The output of Genome-wide association studies (GWAS) of various natures can be commonly reduced to multiple genomic regions (loci) associated with a particular phenotype or disease. The bioinformatics challenge is to prioritize genes residing in the reported loci and to provide a reasonable gene model which can explain the role of prioritized genes in the studied phenomena. Locus Spider is a tool for functional analyses of a list of genomic regions (loci). Locus Spider implements a network based optimization principle to prioritize genes from submitted loci and to figure out molecular mechanisms (gene subnetwork) implicated by the loci.
As input, Locus Spider required a list of loci and a reference gene network. A reference gene network can represent any type of gene-gene relations (regulatory, physical protein interaction and so on). At the moment Locus Spider is using by default an integral gene network constructed based on 3 public databases (IntAct, Reactome and KEGG). The network based optimization principle in Locus Spider can be verbally expressed as following: Locus Spider search for a gene subnetwork (using the reference gene network) which has minimal length (the subnetwork length accounts both for the number of edges and distances from implicated genes to the corresponding SNPs) and cover as many as possible input loci.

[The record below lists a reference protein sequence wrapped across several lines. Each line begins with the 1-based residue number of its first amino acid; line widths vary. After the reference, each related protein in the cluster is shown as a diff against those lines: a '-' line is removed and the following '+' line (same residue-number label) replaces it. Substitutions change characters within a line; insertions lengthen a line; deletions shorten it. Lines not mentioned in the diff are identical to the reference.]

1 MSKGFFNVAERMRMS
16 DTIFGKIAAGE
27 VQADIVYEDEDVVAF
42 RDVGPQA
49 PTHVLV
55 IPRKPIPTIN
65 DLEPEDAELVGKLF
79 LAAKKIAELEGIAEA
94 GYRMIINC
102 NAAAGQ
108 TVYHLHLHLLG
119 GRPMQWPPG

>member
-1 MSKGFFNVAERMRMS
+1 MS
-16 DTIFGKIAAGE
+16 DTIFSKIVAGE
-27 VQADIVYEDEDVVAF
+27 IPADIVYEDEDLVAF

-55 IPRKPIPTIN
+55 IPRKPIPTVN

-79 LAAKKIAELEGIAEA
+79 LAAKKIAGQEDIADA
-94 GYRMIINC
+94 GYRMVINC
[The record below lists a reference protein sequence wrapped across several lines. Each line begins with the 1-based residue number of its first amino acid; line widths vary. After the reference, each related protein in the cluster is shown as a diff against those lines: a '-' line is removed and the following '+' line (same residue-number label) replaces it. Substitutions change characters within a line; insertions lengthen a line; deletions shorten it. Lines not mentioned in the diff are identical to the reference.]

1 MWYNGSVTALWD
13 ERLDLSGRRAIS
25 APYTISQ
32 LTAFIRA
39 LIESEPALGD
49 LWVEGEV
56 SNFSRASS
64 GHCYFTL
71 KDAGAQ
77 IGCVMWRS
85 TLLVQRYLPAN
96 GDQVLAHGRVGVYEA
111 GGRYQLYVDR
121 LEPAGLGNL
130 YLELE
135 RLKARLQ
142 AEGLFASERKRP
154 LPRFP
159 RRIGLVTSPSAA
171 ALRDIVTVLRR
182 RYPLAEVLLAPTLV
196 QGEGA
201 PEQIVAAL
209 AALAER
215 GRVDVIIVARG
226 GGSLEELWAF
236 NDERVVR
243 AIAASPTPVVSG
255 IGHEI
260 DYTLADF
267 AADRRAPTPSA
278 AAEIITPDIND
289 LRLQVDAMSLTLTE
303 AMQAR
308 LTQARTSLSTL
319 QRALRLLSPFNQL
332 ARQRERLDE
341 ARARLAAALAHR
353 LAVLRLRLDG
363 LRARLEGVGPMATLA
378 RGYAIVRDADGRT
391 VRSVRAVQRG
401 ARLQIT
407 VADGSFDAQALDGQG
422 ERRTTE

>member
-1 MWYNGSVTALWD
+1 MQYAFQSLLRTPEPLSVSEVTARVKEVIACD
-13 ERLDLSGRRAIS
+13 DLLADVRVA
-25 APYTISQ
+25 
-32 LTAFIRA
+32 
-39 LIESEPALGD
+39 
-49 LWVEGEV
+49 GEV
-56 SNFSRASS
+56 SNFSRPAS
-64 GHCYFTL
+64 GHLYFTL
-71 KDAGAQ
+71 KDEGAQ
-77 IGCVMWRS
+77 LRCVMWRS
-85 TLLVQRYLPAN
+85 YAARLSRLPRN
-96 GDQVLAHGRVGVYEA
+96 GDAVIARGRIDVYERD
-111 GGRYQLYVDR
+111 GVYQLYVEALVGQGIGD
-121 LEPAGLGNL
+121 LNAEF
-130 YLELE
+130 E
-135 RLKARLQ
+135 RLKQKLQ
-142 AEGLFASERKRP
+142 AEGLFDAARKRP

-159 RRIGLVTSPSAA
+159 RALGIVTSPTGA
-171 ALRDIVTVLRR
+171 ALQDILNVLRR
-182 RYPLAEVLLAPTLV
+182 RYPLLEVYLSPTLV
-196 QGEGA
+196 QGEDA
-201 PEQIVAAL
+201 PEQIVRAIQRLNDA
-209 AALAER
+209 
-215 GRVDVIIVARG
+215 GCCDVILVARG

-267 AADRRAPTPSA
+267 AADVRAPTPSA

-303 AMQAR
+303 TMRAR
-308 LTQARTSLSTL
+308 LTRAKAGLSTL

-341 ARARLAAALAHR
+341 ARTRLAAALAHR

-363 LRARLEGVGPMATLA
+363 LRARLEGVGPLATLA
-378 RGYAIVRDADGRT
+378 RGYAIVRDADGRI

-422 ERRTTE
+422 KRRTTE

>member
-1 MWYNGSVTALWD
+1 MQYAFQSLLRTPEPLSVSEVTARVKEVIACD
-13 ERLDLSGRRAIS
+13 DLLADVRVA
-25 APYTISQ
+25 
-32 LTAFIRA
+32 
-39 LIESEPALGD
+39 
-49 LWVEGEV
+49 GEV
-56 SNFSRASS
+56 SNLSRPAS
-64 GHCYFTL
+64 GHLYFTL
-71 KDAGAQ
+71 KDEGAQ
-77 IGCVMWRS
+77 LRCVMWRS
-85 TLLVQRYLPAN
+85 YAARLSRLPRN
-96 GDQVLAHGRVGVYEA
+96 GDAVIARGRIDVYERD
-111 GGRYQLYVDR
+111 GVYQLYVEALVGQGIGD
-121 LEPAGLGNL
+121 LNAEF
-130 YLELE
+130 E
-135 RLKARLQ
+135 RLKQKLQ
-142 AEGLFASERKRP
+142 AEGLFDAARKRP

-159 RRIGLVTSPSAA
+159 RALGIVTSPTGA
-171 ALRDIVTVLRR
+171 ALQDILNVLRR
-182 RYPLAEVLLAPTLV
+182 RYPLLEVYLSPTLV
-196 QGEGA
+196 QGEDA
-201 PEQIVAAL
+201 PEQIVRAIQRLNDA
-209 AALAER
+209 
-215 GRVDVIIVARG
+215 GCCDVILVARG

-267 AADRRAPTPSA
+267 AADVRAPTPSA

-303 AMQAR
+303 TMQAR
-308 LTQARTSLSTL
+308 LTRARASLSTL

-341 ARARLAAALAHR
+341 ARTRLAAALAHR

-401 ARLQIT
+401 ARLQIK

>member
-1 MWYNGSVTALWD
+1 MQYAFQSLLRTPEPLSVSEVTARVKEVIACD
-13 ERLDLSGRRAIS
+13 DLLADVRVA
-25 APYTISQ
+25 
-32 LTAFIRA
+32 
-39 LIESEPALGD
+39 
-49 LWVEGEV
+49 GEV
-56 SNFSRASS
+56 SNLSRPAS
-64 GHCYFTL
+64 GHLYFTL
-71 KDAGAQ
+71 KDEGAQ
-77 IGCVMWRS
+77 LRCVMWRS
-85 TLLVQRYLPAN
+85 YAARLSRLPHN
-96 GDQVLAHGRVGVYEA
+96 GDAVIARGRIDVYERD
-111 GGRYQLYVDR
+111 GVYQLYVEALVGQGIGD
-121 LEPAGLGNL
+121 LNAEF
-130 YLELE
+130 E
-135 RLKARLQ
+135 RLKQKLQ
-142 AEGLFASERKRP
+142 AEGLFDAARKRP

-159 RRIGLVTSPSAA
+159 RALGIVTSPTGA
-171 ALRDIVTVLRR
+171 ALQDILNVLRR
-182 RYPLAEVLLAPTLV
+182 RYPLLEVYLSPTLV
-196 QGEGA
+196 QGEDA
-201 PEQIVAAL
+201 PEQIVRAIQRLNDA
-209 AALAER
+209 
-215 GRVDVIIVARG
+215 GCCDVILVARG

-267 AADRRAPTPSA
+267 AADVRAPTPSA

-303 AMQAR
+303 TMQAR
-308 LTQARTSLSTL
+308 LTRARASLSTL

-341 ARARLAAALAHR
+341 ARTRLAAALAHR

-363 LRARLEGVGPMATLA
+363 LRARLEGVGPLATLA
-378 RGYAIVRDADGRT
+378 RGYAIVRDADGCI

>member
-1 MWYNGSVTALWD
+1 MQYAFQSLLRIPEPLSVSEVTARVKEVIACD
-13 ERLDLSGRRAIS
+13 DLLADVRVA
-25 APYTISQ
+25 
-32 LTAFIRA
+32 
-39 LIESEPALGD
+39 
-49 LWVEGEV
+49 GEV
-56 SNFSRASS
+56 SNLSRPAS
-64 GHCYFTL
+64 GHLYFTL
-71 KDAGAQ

As output, Locus Spider provides a set of optimal gene network models. For each number from 2 to k the best model is provided (where k is the maximal number of loci which could be connected with regard to the reference gene network, in most cases it is not possible to connect all input loci). Significance (p-value) of inferred models is estimated by Monte Carlo simulation. Random loci are sampled 100 times. The random loci are sampled to have the same (as input loci) distribution across chromosomes and the same (similar) distribution for the number of genes residing nearby. Each time (100 random simulation) Locus Spider is applied to infer the set of optimal gene network models. Each time for each number from 2 to k (k is the size of the largest model) the minimal length of the best model is recorded. Therefore, Locus Spider derives a distribution (of size 100) of optimal model lengths for each possible number (from 2 to n, where n is the number of input loci) of covered loci for a random loci. The minimal model length for each number of covered input loci is compared to the distribution and the p-value is derived which indicate the probability to get the same or less model length for a random loci.